At least one Power Five conference commissioner is starting to talk about alternatives to the schedule for the 2020 college football season, as it’s becoming more apparent that some kind of change is needed.
Pac-12 commissioner Larry Scott spoke to Jon Wilner of the San Jose Mercury News, and said that all possibilities are still on the table in terms of altering the upcoming football season.
Pac-12 commissioner Larry Scott said Thursday that the conference is prepared to pivot quickly to alternate football scenarios in the event a 12-game regular season cannot start on time because of the coronavirus surge.
That possibility seemingly is growing more real by the week.
“I was cautiously optimistic … but the last couple weeks have changed everyone’s outlook because of the extent to which restarting the economy and loosening restrictions has led to significant outbreaks,” Scott told the Hotline.
“I still want to be cautiously optimistic, but if there’s no change in society’s response and behavior, which results in a quick flattening of the curve and a decrease in the spread of the virus, that would lead to a much more pessimistic view about our campuses being able to open and our ability to play college sports.”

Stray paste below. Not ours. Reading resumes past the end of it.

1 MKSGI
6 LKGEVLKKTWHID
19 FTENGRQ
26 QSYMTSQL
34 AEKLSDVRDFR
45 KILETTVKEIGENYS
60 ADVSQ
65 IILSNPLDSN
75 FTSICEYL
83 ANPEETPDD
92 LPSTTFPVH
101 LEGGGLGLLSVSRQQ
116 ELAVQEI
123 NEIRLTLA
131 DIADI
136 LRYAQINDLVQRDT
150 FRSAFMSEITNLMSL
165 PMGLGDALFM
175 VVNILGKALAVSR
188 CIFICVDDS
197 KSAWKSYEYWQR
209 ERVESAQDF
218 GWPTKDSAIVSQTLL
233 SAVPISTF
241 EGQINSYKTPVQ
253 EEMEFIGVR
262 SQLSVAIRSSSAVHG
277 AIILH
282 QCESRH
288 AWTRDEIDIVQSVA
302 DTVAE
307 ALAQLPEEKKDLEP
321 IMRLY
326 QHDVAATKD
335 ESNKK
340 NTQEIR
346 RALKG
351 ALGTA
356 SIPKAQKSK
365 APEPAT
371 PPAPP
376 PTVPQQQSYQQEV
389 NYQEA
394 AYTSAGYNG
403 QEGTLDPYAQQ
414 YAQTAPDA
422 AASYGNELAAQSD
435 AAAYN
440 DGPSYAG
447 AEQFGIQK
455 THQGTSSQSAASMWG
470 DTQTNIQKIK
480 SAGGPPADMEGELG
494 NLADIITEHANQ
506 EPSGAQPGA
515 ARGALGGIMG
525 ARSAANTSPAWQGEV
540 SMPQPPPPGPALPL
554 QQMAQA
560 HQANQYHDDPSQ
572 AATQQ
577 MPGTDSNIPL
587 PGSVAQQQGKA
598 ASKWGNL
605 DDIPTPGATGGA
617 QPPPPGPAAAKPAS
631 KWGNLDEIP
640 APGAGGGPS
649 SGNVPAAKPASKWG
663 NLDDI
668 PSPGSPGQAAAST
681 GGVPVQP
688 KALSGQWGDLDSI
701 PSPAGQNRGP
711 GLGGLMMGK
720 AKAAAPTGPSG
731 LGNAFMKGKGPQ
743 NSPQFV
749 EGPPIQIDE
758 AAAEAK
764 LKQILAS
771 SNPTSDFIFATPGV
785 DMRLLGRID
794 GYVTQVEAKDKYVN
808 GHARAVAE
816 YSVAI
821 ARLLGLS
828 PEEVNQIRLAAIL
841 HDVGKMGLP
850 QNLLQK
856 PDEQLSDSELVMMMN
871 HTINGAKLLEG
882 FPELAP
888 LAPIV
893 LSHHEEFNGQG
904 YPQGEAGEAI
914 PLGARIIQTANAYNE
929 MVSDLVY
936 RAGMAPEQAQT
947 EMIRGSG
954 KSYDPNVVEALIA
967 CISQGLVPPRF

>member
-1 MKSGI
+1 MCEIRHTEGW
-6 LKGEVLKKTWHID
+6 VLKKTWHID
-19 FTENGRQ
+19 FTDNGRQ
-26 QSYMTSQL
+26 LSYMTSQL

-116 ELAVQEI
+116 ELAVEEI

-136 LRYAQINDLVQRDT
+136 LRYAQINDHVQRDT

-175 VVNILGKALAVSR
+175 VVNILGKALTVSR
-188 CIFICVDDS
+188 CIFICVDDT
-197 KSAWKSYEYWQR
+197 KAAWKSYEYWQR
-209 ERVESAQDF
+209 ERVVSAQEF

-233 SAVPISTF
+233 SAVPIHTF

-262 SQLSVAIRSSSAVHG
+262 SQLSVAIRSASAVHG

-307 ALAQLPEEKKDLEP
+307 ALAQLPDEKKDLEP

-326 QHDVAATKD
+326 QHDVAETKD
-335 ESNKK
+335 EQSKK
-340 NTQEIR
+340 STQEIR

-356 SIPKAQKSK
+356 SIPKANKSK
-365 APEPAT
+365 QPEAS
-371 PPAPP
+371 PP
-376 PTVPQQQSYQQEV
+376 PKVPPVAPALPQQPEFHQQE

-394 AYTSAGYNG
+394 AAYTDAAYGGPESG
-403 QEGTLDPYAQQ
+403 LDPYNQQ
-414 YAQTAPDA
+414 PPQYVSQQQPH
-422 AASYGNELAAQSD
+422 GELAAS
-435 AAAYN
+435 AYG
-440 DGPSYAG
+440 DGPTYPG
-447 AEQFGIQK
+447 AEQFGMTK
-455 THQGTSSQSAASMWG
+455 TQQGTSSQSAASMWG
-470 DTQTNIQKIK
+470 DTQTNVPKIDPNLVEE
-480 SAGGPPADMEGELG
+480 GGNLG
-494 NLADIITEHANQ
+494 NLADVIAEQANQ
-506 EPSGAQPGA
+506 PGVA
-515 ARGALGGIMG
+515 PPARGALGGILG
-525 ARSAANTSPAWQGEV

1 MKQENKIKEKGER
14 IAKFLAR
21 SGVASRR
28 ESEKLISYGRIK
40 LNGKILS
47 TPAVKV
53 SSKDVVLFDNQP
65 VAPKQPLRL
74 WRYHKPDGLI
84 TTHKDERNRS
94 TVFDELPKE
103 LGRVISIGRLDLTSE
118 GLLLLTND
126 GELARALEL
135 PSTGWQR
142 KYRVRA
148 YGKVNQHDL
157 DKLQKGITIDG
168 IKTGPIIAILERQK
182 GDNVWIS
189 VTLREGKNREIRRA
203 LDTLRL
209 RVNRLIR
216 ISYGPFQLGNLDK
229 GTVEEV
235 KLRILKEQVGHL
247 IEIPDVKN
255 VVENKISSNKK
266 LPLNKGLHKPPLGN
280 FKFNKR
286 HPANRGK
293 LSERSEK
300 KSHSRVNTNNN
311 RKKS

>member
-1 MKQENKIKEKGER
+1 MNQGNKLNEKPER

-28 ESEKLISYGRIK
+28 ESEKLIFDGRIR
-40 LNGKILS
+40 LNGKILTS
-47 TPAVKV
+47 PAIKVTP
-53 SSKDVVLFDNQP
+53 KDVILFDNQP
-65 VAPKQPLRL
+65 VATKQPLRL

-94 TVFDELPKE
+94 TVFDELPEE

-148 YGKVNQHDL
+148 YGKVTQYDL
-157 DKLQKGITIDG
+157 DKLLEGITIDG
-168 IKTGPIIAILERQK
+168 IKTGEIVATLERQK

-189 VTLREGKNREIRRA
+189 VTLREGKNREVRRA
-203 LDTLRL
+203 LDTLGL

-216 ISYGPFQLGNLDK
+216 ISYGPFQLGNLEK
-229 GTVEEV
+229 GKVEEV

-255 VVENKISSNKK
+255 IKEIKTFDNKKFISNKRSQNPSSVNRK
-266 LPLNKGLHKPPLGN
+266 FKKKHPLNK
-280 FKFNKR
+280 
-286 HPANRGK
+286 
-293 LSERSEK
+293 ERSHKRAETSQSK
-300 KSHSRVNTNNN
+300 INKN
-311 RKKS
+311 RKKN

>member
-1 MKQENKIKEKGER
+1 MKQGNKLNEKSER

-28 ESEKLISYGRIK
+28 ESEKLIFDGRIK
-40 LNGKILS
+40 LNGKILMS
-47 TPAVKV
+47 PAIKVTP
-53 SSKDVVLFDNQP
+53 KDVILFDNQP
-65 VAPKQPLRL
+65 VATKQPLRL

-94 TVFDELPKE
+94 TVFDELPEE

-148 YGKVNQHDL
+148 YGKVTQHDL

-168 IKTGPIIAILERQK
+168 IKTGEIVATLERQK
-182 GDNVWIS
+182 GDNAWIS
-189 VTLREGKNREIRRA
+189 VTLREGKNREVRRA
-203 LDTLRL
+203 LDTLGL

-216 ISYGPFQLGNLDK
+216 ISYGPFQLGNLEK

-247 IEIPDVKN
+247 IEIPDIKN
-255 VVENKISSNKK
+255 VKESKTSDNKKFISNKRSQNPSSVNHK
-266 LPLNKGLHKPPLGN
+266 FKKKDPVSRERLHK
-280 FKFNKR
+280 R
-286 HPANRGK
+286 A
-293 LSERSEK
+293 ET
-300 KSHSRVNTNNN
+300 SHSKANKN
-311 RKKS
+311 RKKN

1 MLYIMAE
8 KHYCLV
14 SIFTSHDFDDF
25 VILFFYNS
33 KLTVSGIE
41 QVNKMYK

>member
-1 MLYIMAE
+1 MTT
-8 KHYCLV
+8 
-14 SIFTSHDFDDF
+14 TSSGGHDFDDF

Scott also said he’s in contact nearly daily with other league commissioners, and that the conference is “prepared to pivot” if needed. It seems obvious that some type of changes will be needed, as one of his member schools in USC told all students not to get apartments for the fall semester earlier today as they school shifts to mostly online classes.
California has been rolling back phases of expansion under Covid-19 and has a statewide order for all citizens to wear face masks in public. Four Pac-12 schools are in that state, and 10 of the 12 schools in the league are public institutions that will need to follow all state guidelines before re-opening.
Two of the possibilities mentioned include conference-only schedules, or moving the entire season to the spring.
But for now it appears there’s still much to be decided, however it seems more and more unlikely every day that college football will start on-time and as scheduled this Labor Day Weekend.